About 30 miles northwest of downtown Los Angeles, in the Santa Susana Mountains, is Rocky Peak Park. This 4,800 acre park, situated between the San Fernando and Simi valleys, consists of grassy slopes and craggy peaks dotted with sandstone boulders. Managed by the Santa Monica Mountains conservancy, the area provides critical wildlife habitat as well as great hiking and mountainbiking opportunities, with views of the surrounding valleys, the San Gabriel Mountains and the Pacific Ocean.
From the trailhead at the 118 freeway the Rocky Peak Trail is the park's main artery for access. It follows a fire road along the crest of the mountains, climbing and winding for 5 miles, terminating north of Blind Canyon in Las Llajas Canyon.
Rocky peak trail
From the San Fernando Valley:
Take the 118 freeway west and exit at Rocky Peak. Turn right, the trailhead is right there on the right. There is overflow parking across the overpass on Santa Susana Pass Road.
From Simi Valley:
Exit the 118 freeway at Kuehner Drive and go south to Santa Susana Pass road and follow it a few miles to the 118 overpass, turn left and cross the bridge, park at the end of the road.
Exit the 118 freeway at Kuehner Drive and go north 1/4 mile, there is parking on the right. The trail intersects the Main Rocky Peak Trail after about 2.3 miles.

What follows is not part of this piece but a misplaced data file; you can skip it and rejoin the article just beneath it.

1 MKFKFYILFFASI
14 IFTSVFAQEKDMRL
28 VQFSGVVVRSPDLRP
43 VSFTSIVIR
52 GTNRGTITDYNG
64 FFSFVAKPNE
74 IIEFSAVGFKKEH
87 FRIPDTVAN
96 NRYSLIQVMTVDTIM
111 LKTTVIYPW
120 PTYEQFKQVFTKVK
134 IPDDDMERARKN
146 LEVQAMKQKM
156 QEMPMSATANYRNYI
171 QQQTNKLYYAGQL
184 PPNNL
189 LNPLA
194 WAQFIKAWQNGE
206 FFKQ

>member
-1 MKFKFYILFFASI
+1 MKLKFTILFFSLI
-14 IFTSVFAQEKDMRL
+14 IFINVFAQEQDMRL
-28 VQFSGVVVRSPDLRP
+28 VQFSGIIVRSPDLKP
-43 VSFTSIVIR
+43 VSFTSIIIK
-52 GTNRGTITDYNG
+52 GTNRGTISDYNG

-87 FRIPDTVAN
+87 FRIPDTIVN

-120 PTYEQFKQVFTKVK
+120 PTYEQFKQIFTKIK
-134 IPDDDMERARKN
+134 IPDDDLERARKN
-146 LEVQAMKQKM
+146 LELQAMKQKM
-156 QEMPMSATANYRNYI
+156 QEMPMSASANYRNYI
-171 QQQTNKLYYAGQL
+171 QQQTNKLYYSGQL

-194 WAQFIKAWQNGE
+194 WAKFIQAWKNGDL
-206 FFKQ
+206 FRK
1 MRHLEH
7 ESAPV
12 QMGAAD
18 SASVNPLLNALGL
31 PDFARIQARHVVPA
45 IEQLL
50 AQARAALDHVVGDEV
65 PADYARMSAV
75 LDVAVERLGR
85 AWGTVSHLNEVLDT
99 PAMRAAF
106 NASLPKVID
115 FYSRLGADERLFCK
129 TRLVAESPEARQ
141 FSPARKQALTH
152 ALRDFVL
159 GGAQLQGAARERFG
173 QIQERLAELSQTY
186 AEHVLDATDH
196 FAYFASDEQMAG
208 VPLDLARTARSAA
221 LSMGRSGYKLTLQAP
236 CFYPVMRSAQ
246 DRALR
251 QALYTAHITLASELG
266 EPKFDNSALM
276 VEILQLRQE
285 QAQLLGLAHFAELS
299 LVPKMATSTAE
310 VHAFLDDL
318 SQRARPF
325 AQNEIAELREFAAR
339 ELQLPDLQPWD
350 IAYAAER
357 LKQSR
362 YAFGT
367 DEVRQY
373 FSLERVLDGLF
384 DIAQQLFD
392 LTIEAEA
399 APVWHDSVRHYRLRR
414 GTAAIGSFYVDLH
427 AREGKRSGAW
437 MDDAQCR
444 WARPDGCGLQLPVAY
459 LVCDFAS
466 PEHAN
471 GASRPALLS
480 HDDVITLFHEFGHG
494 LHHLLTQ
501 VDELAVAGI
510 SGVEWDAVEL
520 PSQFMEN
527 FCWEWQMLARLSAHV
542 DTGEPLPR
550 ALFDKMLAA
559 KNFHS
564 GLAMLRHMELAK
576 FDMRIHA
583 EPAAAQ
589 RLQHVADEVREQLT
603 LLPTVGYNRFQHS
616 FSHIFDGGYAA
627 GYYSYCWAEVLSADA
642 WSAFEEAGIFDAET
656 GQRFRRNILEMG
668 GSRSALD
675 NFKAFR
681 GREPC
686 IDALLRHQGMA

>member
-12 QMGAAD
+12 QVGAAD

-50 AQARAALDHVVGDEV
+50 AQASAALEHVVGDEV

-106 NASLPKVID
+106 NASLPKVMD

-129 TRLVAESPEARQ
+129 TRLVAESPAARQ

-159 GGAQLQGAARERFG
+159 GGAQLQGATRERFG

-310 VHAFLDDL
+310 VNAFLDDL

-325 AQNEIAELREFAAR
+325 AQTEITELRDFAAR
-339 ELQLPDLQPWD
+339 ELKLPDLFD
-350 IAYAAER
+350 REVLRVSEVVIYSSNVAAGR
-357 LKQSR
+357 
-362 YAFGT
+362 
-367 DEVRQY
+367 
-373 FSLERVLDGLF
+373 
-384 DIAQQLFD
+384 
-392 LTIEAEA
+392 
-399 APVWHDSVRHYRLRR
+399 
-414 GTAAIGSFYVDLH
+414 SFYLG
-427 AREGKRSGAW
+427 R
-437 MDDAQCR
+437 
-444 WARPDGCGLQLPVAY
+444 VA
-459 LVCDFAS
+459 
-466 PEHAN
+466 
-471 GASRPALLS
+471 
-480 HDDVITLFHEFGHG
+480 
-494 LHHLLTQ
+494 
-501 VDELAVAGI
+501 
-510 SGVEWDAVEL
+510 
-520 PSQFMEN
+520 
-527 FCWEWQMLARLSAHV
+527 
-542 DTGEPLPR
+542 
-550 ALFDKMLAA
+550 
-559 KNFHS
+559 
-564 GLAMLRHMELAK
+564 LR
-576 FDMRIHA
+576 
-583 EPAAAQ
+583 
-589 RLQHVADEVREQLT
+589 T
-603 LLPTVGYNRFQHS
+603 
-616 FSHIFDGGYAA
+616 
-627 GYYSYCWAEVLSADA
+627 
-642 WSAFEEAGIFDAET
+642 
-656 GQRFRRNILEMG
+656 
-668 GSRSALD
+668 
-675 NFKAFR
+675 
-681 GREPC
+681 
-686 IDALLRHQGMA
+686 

Exit the 118 Freeway at Yosemite Avenue, go north on Yosemite. Turn right on Flanagan and follow to the end. Park along the street. The trail goes for 3 miles then intersects the Main Rocky Peak Trail. About 1100 feet elevation gain.
Call 911 in case of emergency.
The Ranger emergency number is 310-456-7049
The park is closed from sunset to sunrise
No smoking or fires
No alcoholic beverages
Santa Monica Mountains Conservancy
"Trekking the stony highlands", latimes.com
When to go...
Year round. Spring, Winter and Fall are best. In the summer it gets very hot, but you can hike in the morning or late afternoon when it's cooler.
Click for weather report....
The majority of the rock at Rocky Peak park is not worth climbing, due to the lack of quality. But some exceptions do exist, the Bolt ladder wall is one. Less than a mile from the 118 trailhead is a small peak with a sheer south face, topping the face is a 10 foot roof. A bolt ladder climbs the face and over the spectacular roof.
There are some other climbs also. Just to the left of the bolt ladder is a 5.11b top rope climb of excellent quality.
Check out Bigwall.com for more info and topos. .